Miggs: Wide Awake


RIYL: Butch Walker, Matthew Good, Bon Jovi

Apparently Don Miggs has been making music and touring for several years, but as the bio for Miggs’ eponymous trio proclaims, they may be one of the “best bands you’ve never heard of.”  That’s a blessing and a curse, yet in today’s indie music scene, maybe more of a blessing if you can be heard.  Indie rock/pop label Rock Ridge was impressed enough with Miggs’ accessible, hard-edged alternative pop.  Miggs’ latest, Wide Awake, is 12 songs that ride as a roller coaster might – from addictive anthems like “Let the Games Begin” and the title track to Butch Walker-esque ditties like “Fire” and “Sincerity,” to balls-out rockers such as “Enemy,” with a positively stunning keyboard-driven ballad, “Crawl Inside,” to close out the set.  Miggs the vocalist sounds at various times like Jon Bon Jovi, Walker and Canadian rocker Matthew Good, and those are all guys with pipes.  Add in the production expertise of Ken Lewis (Fall Out Boy, Kanye West) and the rough edges of the band are captured on this release, yet effectively smoothed out as well. Intrigued?  You should be, because this is easily one of the best albums of 2010 that you….wait for it…..have not heard yet.  So do yourself a favor and go hear these guys.  (Rock Ridge 2010)

Miggs’ website: www.miggsmusic.com

  

My Chemical Romance: Danger Days: The True Lives of the Fabulous Killjoys


RIYL: Queen, Cheap Trick, Oasis

My Chemical Romance have balls of steel. They shed their pissed-off jilted lover skin in favor of a full-blown rock opera (2006’s The Black Parade), even though they could have made millions mining teen angst for the next ten years. Then, perhaps to diffuse any overblown build-up over their new album, they release a breakneck rave-up as the first single, and gave it the ‘you’ve got to be kidding me’ title of “Na Na Na (Na Na Na Na Na Na Na Na Na).” It’s a genius move, really – sneak in the back door, despite being one of the biggest bands on the planet. It makes them look like they’re still hungry, and God knows the pop world (and the world in general) could use a little humility.

The problem is, it may have worked a little too well. With Danger Days: The True Lives of the Fabulous Killjoys just now hitting shelves and e-servers, “Na Na Na” has already peaked at a slightly disappointing #10, and the label has moved on to the second single. Flash back to 2006, when “The Black Parade” dominated radio for months. You have to think that the label is a little nervous at this point, though they shouldn’t be: Danger Days is a powerhouse of an album, positively stuffed with potential singles and shows the band once again exploring new territory, both sonically (keyboards!) and musically.

The band has cooked up another gonzo concept for the album – a group of desert renegades fighting a massive company in 2019, accordingly to Wikipedia – but it doesn’t weigh down the individual songs. “Sing” is a reach-for-the-rafters singalong, while “S/C/A/R/E/C/R/O/W” out-Oasis’ Oasis. “Party Poison” is another power pop-ish rocker, and “Summertime” is downright tender, if bleak. The band’s reach had been a bit farther than its grasp in the past, but the songwriting steps up in a big way here.

It would have been easy for My Chemical Romance to shy away from the epic scale of The Black Parade and opt for a minimalist approach to the follow-up, so it is to their credit that they not only went for it on Danger Days, but pulled it off. For all the bashing that the major labels take these days, it’s nice to see one of them take off the reins and let their horses run free. (Reprise 2010)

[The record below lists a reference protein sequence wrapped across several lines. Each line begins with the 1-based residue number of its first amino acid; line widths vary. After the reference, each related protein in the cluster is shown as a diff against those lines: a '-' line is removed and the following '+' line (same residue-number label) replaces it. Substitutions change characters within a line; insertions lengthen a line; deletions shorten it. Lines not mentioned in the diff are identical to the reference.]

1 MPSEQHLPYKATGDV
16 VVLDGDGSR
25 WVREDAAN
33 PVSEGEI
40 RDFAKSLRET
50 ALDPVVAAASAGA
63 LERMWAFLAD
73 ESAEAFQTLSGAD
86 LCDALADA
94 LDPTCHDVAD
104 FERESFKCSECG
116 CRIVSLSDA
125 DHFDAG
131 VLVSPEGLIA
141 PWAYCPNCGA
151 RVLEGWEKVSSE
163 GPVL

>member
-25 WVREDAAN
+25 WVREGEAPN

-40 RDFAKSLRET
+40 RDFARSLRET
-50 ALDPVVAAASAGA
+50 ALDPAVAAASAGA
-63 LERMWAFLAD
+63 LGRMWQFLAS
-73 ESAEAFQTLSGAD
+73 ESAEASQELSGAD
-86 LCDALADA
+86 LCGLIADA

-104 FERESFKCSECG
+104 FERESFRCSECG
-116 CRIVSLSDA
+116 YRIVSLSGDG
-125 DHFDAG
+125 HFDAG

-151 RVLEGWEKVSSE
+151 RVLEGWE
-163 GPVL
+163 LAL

My Chemical Romance MySpace page
Click to buy Danger Days from Amazon

  

The Macrodots: The Other Side


RIYL: Tears for Fears, Scandal, Matthew Sweet

When was the last time you heard a really good power pop record? When the last time recorded music compulsively dictated your feet to tap from the beginning of track one to the end of the last song? When was the last time you heard a disk that sounded fun, nearly flawless and still had enough of a left hook to knock you out? Boys and girls, that record has arrived and it is the brainchild of two music vets who absolutely and unapologetically have made a tremendous pop record.

Zack Smith is the founder of Scandal, which launched several tracks into the collective consciousness of the ’80s, including “Goodbye to You,” “Love’s Got a Line on You” and “The Warrior.” Cathy Richardson has released five studio discs, including the masterpieces Road To Bliss (2003), Delusions of Grandeur (2006) and Jefferson’s Tree of Liberty (2008) as part of Jefferson Starship. The collaboration here is nothing short of magically delicious (well, it may not be Lucky Charms but it is one hell of a record). Vocally, Richardson has always shifted in and out of styles gracefully with tremendous command and presence. The Other Side features her staying in the power pop realm from beginning to end. This is demanding material and she is up for the challenge. This statement is one that is difficult to make considering her tremendous reputation, but it needs to be said; this is her best vocal performance to date.

“Beautiful Girl” mixes two parts Beach Boys with two parts late-period Beatles with just a splash of Tears for Fears to create a powerful ambiance and a brilliant canvass for Richardson to blast out the dreamy lyrics. Much like the rest of the record, Smith and Richardson create arrangements that are devoured by the ear. “Everything” begins with a dreamy effects laced introduction before building into an arena-sized chorus and features some very clever guitar work. It is such a perfectly crafted song that it begs to be placed on permanent repeat status. The power ballad “If I Could” caresses your heart and kicks you in the gut at the same time. Studio vets Michael Lockwood and Jude Gold, along with Smith and Richardson, create enough guitar crunch to give the record the kick that provide the perfect complement to Richardson’s monstrous vocal talent. I am hoping that this is not a onetime project. This is a record that begs for a sequel. (Cash Rich 2010)